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April 21, 2014

Andrew Silow-Carroll: Passoverkill? Suggestions to make next year's seders even more culturally sensitive

Sara Israelsen Hartley: Seeking the Divine: An ancient connection in a new context

Christine M. Flowers: Priest's execution in Syria should be call to action

Courtnie Erickson: How to help kids accept the poor decisions of others

Lizette Borreli: A Glass Of Milk A Day Keeps Knee Arthritis At Bay

Lizette Borreli: 5 Health Conditions Your Breath Knows Before You Do

The Kosher Gourmet by Betty Rosbottom Coconut Walnut Bars' golden brown morsels are a beautifully balanced delectable delight

April 18, 2014

Rabbi Yonason Goldson: Clarifying one of the greatest philosophical conundrums in theology

Caroline B. Glick: The disappearance of US will

Megan Wallgren: 10 things I've learned from my teenagers

Lizette Borreli: Green Tea Boosts Brain Power, May Help Treat Dementia

John Ericson: Trying hard to be 'positive' but never succeeding? Blame Your Brain

The Kosher Gourmet by Julie Rothman Almondy, flourless torta del re (Italian king's cake), has royal roots, is simple to make, . . . but devour it because it's simply delicious

April 14, 2014

Rabbi Dr Naftali Brawer: Passover frees us from the tyranny of time

Greg Crosby: Passing Over Religion

Eric Schulzke: First degree: How America really recovered from a murder epidemic

Georgia Lee: When love is not enough: Teaching your kids about the realities of adult relationships

Cameron Huddleston: Freebies for Your Lawn and Garden

Gordon Pape: How you can tell if your financial adviser is setting you up for potential ruin

Dana Dovey: Up to 500,000 people die each year from hepatitis C-related liver disease. New Treatment Has Over 90% Success Rate

Justin Caba: Eating Watermelon Can Help Control High Blood Pressure

The Kosher Gourmet by Joshua E. London and Lou Marmon Don't dare pass over these Pesach picks for Manischewitz!

April 11, 2014

Rabbi Hillel Goldberg: Silence is much more than golden

Caroline B. Glick: Forgetting freedom at Passover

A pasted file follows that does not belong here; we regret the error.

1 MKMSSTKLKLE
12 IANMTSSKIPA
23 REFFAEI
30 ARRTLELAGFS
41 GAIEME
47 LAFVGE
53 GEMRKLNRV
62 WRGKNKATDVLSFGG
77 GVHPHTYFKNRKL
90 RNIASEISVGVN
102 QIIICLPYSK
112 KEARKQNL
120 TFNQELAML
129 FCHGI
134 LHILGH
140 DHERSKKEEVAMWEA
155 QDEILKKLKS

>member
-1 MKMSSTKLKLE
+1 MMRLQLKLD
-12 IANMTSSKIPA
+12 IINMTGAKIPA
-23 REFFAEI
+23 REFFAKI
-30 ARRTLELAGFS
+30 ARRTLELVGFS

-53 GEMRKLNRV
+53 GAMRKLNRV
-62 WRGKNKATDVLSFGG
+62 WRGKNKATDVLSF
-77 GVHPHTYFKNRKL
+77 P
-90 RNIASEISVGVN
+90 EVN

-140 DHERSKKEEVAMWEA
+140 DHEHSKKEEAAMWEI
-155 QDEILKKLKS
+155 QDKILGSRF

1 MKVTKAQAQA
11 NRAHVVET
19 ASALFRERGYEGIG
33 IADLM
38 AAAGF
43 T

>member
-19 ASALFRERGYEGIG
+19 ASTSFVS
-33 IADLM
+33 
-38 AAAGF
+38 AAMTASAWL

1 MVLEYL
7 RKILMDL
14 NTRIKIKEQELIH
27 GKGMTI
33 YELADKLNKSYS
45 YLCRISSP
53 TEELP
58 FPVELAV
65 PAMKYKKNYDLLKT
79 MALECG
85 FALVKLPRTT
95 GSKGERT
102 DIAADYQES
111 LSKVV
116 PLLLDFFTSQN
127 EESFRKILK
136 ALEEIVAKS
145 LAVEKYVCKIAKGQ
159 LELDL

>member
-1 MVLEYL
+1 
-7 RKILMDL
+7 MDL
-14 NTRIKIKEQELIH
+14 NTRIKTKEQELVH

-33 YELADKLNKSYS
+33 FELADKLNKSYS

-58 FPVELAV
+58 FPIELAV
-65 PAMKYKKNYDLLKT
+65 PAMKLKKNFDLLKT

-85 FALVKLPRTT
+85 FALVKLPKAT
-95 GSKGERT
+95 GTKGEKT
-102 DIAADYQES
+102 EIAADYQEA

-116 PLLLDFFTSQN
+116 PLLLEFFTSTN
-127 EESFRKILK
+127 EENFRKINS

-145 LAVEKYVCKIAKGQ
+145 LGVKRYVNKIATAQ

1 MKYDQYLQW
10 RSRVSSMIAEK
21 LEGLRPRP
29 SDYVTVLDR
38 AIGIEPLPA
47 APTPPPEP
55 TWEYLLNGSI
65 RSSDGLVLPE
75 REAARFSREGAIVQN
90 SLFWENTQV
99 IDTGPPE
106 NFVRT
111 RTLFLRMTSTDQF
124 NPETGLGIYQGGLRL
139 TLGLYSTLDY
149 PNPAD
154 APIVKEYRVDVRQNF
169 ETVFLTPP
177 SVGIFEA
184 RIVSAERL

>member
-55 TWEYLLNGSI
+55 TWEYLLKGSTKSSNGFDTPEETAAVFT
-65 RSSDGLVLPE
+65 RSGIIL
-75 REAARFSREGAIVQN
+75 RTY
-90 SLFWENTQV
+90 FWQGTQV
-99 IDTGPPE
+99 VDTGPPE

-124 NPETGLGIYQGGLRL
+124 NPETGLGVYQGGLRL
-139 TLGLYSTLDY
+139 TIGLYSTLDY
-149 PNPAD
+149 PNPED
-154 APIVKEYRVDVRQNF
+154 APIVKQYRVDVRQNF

Susan Swann: How to value a child for who he is, not just what he does

Cameron Huddleston: 7 Financial Tasks You Should Tackle Right Now

Sandra Block and Lisa Gerstner: How to Profit From Your Passion

Susan Scutti: A Simple Blood Test Might Soon Diagnose Cancer

Chris Weller: Have A Slow Metabolism? Let Science Speed It Up For You

The Kosher Gourmet by Diane Rossen Worthington Whitefish Terrine: A French take on gefilte fish

April 9, 2014

Jonathan Tobin: Why Did Kerry Lie About Israeli Blame?

Samuel G. Freedman: A resolution 70 years later for a father's unsettling legacy of ashes from Dachau

Jessica Ivins: A resolution 70 years later for a father's unsettling legacy of ashes from Dachau

Kim Giles: Asking for help is not weakness

Kathy Kristof and Barbara Hoch Marcus: 7 Great Growth Israeli Stocks

Matthew Mientka: How Beans, Peas, And Chickpeas Cleanse Bad Cholesterol and Lowers Risk of Heart Disease

Sabrina Bachai: 5 At-Home Treatments For Headaches

The Kosher Gourmet by Daniel Neman Have yourself a matzo ball: The secrets bubby never told you and recipes she could have never imagined

April 8, 2014

Lori Nawyn: At Your Wit's End and Back: Finding Peace

Susan B. Garland and Rachel L. Sheedy: Strategies Married Couples Can Use to Boost Benefits

David Muhlbaum: Smart Tax Deductions Non-Itemizers Can Claim

Jill Weisenberger, M.S., R.D.N., C.D.E : Before You Lose Your Mental Edge

Dana Dovey: Coffee Drinkers Rejoice! Your Cup Of Joe Can Prevent Death From Liver Disease

Chris Weller: Electric 'Thinking Cap' Puts Your Brain Power Into High Gear

The Kosher Gourmet by Marlene Parrish A gift of hazelnuts keeps giving --- for a variety of nutty recipes: Entree, side, soup, dessert

April 4, 2014

Rabbi David Gutterman: The Word for Nothing Means Everything

Charles Krauthammer: Kerry's folly, Chapter 3

Amy Peterson: A life of love: How to build lasting relationships with your children

John Ericson: Older Women: Save Your Heart, Prevent Stroke Don't Drink Diet

John Ericson: Why 50 million Americans will still have spring allergies after taking meds

Cameron Huddleston: Best and Worst Buys of April 2014

Stacy Rapacon: Great Mutual Funds for Young Investors

Sarah Boesveld: Teacher keeps promise to mail thousands of former students letters written by their past selves

The Kosher Gourmet by Sharon Thompson Anyone can make a salad, you say. But can they make a great salad? (SECRETS, TESTED TECHNIQUES + 4 RECIPES, INCLUDING DRESSINGS)

April 2, 2014

Paul Greenberg: Death and joy in the spring

Dan Barry: Should South Carolina Jews be forced to maintain this chimney built by Germans serving the Nazis?

Mayra Bitsko: Save me! An alien took over my child's personality

Frank Clayton: Get happy: 20 scientifically proven happiness activities

Susan Scutti: It's Genetic! Obesity and the 'Carb Breakdown' Gene

Lecia Bushak: Why Hand Sanitizer May Actually Harm Your Health

Stacy Rapacon: Great Funds You Can Own for $500 or Less

Cameron Huddleston: 7 Ways to Save on Home Decor

The Kosher Gourmet by Steve Petusevsky Exploring ingredients as edible-stuffed containers (TWO RECIPES + TIPS & TECHINQUES)

Jewish World Review March 18, 2010 / 3 Nissan 5770

Voices in the Wilderness

By Paul Greenberg